Yesterday marks Owen and my two year anniversary! Of what is hard to say. I like to think of March 19 as the day that we ruined our (former) friendship. Usually we celebrate it as the day of our first kiss. When we initially started out, both of us confirmed that we didn't necessarily think that we would stay together for longer than two weeks, but we agreed to give dating "a try."
I remember Owen setting down his guidelines, "Don't always tells me about your problems; I won't be your therapist," and me setting mine, "I don't want to see you every day, and I want to keep my friends to myself." Our rules weren't exactly nice, but they were honest.
Though our honesty started out in harsher terms, it ultimately allowed us to forgo any "I'm afraid that I like him more that he likes me" type games and cut straight to the chase. The first time that I used the "L" word with Owen, it went something like this, "In that moment, I loved you. Though, at other moments, I'm not even sure that I like you."
When we exchanged solid statements of, "I love you," we immediately defined what it meant to us. We decided that it meant commitment, though we still weren't sure how long that commitment would be. Also, we determined that it meant we were ready to be emotionally open with each other, i.e. Owen wanted to hear about every up and down of my life, and I wanted him to join in on my friendships.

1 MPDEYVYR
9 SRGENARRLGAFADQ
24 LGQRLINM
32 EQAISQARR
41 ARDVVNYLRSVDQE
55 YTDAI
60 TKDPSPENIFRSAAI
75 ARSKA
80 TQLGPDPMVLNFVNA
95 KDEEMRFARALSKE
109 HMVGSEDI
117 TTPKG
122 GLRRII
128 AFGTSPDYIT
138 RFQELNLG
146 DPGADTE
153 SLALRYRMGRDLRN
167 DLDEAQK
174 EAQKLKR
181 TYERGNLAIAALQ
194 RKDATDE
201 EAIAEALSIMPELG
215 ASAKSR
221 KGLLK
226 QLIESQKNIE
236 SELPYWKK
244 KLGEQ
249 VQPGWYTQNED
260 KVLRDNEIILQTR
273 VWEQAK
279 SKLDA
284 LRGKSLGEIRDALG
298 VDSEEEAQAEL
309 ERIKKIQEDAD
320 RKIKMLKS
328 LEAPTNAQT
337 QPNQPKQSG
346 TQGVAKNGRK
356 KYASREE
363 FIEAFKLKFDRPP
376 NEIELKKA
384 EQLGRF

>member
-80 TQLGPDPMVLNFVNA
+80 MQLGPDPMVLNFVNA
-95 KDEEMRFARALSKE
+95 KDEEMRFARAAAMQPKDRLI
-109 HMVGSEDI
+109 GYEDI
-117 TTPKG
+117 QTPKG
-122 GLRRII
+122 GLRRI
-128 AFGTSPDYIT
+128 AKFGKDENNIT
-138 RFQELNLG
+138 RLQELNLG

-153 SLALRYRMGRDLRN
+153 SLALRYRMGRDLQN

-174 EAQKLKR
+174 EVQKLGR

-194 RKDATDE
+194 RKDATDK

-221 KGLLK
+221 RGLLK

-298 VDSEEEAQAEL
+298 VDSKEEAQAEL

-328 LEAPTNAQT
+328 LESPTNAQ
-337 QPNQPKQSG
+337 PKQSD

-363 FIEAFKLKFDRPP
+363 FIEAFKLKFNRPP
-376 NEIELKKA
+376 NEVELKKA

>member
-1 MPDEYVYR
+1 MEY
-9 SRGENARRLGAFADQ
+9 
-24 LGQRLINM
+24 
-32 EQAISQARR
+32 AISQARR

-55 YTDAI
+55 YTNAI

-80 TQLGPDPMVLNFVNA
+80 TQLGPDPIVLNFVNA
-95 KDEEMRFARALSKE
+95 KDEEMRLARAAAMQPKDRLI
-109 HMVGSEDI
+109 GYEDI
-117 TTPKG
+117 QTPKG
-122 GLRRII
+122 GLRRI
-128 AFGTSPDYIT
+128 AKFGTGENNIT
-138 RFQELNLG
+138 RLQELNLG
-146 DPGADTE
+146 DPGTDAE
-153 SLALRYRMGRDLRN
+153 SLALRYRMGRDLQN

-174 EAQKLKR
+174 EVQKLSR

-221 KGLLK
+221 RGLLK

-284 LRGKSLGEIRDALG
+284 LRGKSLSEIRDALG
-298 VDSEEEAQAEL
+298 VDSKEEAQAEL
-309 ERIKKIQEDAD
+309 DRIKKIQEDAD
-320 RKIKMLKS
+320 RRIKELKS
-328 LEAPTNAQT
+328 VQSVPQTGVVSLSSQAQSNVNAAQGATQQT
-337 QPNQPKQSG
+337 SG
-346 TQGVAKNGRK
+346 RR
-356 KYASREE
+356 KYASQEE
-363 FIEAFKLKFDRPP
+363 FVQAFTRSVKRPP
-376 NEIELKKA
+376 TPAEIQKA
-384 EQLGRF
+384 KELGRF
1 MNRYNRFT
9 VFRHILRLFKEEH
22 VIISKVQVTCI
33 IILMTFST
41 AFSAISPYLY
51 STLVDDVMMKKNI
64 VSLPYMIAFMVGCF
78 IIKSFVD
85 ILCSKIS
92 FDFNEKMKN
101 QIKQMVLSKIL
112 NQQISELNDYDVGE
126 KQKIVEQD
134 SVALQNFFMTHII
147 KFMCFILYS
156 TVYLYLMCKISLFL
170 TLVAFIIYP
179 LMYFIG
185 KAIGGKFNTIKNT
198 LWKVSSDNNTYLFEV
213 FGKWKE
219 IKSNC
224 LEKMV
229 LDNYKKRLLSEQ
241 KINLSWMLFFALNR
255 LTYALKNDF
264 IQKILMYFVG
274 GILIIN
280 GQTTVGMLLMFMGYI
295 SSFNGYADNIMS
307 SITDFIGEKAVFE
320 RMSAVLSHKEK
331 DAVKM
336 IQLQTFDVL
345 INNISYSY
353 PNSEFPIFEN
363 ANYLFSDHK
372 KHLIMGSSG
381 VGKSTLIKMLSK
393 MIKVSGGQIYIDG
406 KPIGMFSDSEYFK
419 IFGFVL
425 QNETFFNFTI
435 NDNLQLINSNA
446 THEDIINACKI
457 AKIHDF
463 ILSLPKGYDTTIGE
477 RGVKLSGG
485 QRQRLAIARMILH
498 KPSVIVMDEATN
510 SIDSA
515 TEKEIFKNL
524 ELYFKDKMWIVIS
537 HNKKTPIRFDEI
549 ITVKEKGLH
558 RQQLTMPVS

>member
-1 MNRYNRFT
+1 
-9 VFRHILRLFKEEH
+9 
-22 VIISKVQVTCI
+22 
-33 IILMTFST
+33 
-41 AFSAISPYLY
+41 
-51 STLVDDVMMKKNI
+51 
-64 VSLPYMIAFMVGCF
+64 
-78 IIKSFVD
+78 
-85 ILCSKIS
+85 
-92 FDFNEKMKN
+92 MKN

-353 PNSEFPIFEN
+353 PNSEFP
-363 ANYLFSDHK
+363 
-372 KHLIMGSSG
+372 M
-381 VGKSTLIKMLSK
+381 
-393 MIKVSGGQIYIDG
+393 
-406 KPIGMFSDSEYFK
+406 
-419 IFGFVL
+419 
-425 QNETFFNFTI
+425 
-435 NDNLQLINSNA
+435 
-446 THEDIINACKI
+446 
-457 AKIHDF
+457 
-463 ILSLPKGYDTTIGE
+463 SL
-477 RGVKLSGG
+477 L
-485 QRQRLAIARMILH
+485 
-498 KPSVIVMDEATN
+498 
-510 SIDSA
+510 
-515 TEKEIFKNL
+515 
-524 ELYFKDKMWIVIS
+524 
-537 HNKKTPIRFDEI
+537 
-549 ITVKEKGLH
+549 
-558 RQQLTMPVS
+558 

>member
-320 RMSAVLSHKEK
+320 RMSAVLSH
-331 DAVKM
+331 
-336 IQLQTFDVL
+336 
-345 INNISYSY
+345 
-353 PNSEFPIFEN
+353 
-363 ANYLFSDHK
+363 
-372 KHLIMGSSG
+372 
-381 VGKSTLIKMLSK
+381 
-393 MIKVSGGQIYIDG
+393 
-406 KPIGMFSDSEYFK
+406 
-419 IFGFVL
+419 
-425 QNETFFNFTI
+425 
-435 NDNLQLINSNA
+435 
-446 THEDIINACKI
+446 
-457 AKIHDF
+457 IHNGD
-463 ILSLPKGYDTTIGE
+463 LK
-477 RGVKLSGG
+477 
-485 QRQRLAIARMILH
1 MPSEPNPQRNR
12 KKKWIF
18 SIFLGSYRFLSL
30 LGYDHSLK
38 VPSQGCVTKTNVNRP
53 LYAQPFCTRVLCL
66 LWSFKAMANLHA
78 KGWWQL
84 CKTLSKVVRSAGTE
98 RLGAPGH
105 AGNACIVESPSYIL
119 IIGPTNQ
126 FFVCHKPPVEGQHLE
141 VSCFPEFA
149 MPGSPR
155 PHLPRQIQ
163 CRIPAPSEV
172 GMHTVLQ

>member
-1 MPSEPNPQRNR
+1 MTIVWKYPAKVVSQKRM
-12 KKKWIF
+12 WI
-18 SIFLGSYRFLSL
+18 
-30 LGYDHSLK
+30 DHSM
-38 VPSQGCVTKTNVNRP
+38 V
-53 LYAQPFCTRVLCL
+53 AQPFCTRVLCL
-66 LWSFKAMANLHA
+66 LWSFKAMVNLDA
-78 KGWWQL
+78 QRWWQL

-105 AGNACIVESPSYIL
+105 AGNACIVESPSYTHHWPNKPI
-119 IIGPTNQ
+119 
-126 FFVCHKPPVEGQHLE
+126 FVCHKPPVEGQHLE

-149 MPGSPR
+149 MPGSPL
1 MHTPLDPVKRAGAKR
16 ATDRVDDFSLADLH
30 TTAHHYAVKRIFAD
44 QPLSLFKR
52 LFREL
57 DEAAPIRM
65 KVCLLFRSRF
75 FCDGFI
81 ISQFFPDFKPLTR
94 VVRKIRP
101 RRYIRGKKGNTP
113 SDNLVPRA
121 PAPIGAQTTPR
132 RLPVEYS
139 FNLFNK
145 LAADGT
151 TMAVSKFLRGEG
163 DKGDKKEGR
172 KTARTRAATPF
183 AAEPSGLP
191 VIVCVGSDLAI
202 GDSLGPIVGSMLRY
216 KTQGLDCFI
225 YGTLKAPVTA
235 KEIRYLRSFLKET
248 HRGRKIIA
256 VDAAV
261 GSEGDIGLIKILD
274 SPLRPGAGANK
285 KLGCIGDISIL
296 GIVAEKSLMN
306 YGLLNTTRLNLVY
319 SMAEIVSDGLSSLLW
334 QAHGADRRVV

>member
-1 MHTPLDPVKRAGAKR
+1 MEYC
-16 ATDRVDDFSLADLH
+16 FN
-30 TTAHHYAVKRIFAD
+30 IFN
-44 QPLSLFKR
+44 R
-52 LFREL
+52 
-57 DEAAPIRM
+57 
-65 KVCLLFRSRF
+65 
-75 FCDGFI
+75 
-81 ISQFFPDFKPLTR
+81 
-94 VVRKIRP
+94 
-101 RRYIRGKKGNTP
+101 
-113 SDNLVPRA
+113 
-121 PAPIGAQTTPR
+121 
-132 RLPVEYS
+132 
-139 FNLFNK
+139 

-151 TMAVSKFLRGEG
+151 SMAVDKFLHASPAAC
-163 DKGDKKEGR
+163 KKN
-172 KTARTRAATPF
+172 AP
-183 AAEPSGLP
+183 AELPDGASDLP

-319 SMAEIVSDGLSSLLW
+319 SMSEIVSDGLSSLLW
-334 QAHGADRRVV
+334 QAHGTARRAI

At the beginning of our senior year of college I told Owen, "Our relationship is going well, if it continues to go well, then we need to have a plan that will keep us together after graduation." By confronting the post-graduation problem head on, and early, we never faced the struggles that many of our other friends faced as graduation loomed ahead. Even couples that had been together three times as long as us had trouble addressing the, "What's next?" issue.
For a few couples that we knew in college, two years marked the end of their relationships. Given this, I was a little bit worried about making the commitment to get married before we even reached the time stamp when these couples faced such turbulence.
Perhaps people start to think harder about their relationships at the two year mark because it seems like a pretty serious amount of time to spend with someone. "Speak now or forever hold your peace" feels like it occurs with a time stamp more so than with a ceremony. People don't want to realize too late that they've spent too many years in relationships that aren't actually growing, so they feel the need to break them off before they get to that point.
For some reason, Owen and I didn't struggle with fear of commitment. I think this was partly because we never played games with each other's emotions, and each of us always had a clear indication of where the other stood. When neither of us were very committed, we both knew so, and when both of us were very committed, we also knew. Now that we sit at this two year mark, I don't have to wonder if Owen is committed, I know that he is, and we can unabashedly continue to build our lives together.
Though, I know that some people just have a more difficult time expressing their feelings, even with people they love. Some couples hit that commit-or-break-up point, fail to communicate their emotions, and end up throwing away good relationships.